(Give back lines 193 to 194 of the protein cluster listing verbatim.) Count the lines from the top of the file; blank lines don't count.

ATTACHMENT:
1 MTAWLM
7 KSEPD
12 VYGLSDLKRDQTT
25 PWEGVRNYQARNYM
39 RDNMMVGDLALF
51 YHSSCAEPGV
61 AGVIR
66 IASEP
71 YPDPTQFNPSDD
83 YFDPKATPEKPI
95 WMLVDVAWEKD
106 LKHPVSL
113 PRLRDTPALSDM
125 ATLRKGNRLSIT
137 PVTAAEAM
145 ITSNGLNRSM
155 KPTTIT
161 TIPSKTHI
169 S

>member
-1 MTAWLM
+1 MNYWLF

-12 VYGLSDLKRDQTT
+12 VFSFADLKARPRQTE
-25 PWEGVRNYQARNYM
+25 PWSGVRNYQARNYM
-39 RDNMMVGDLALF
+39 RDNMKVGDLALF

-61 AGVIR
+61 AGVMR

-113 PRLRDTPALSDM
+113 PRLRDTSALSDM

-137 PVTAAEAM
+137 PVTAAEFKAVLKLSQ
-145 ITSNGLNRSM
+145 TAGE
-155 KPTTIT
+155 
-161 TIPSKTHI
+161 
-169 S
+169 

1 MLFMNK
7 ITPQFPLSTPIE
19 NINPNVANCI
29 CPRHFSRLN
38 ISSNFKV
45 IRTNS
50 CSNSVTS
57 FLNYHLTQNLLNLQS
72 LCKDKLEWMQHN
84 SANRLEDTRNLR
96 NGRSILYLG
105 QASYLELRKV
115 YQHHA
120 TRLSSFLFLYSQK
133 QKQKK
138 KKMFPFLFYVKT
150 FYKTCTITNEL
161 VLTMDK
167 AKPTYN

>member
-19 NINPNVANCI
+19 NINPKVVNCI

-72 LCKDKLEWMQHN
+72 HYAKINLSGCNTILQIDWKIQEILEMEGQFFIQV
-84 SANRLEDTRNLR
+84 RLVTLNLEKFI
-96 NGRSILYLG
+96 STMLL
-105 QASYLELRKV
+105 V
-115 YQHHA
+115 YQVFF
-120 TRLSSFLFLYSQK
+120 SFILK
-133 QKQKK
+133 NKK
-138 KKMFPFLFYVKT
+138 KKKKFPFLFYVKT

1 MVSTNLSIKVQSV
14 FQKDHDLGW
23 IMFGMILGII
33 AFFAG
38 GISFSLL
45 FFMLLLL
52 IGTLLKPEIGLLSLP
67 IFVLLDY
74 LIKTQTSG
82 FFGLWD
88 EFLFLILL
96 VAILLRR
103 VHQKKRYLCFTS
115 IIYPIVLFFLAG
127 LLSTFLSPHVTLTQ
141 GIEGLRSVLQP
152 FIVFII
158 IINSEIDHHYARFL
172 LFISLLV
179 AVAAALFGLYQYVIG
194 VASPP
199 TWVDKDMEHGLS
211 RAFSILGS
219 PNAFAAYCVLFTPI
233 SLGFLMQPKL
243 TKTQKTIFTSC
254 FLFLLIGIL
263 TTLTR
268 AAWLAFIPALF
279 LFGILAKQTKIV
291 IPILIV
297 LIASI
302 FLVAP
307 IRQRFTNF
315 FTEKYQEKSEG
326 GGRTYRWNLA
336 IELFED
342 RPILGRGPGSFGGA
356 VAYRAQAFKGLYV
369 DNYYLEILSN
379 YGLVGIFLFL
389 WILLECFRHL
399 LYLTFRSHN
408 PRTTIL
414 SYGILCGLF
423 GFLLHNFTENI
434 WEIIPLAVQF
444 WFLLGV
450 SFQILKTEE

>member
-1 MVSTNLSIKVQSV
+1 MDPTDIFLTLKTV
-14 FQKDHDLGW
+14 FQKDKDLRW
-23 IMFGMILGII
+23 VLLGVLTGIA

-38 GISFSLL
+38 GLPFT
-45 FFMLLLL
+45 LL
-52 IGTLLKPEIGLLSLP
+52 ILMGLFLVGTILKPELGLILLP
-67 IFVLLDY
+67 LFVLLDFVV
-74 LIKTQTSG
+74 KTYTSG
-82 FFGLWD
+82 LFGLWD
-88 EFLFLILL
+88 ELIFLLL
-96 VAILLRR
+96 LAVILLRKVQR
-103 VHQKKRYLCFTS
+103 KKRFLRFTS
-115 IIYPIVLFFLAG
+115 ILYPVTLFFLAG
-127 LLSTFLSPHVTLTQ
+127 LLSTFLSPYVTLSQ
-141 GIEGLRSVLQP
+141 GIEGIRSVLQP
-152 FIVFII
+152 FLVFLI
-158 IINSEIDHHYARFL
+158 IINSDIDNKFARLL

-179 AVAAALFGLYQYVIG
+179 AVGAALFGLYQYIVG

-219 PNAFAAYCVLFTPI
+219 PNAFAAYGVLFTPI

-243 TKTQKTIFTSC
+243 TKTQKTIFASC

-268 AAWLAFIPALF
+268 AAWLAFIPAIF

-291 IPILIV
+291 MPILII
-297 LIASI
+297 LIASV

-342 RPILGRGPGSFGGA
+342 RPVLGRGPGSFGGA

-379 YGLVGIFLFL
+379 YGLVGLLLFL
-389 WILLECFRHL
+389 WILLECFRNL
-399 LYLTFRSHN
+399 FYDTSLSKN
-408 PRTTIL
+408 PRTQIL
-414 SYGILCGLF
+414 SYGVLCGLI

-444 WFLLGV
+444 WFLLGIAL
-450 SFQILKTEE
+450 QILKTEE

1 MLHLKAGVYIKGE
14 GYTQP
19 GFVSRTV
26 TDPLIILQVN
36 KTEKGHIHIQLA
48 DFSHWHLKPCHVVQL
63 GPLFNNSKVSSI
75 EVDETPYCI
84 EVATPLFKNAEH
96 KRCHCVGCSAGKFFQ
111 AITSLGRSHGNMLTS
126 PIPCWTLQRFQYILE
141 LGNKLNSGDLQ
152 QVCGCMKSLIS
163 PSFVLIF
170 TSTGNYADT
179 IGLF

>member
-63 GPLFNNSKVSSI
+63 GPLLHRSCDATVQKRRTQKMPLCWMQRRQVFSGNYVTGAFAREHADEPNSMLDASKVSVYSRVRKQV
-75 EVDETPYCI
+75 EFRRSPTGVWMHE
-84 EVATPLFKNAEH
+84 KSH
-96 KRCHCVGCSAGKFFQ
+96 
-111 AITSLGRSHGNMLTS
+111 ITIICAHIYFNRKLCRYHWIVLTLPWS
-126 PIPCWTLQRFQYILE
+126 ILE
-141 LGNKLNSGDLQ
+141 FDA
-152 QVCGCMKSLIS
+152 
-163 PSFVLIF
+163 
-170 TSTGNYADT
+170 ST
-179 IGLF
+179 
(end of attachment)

1 MLHLKAGVYIKGE
14 GYTQP